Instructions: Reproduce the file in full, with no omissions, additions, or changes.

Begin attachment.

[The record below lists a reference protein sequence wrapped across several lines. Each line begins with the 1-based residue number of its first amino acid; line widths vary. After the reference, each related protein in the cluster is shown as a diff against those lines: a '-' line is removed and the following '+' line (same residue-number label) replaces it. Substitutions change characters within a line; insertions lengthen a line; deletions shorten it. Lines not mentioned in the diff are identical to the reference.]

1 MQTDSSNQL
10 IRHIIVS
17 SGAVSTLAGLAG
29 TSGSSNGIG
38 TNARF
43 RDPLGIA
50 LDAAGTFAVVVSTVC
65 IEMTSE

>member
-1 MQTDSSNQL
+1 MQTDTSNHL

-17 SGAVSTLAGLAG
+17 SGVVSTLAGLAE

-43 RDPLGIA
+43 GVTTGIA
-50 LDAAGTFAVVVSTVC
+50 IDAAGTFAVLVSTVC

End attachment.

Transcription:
[The record below lists a reference protein sequence wrapped across several lines. Each line begins with the 1-based residue number of its first amino acid; line widths vary. After the reference, each related protein in the cluster is shown as a diff against those lines: a '-' line is removed and the following '+' line (same residue-number label) replaces it. Substitutions change characters within a line; insertions lengthen a line; deletions shorten it. Lines not mentioned in the diff are identical to the reference.]

1 MQTDSSNQL
10 IRHIIVS
17 SGAVSTLAGLAG
29 TSGSSNGIG
38 TNARF
43 RDPLGIA
50 LDAAGTFAVVVSTVC
65 IEMTSE

>member
-1 MQTDSSNQL
+1 MQTDTSNHL

-17 SGAVSTLAGLAG
+17 SGVVSTLAGLAE

-43 RDPLGIA
+43 GVTTGIA
-50 LDAAGTFAVVVSTVC
+50 IDAAGTFAVLVSTVC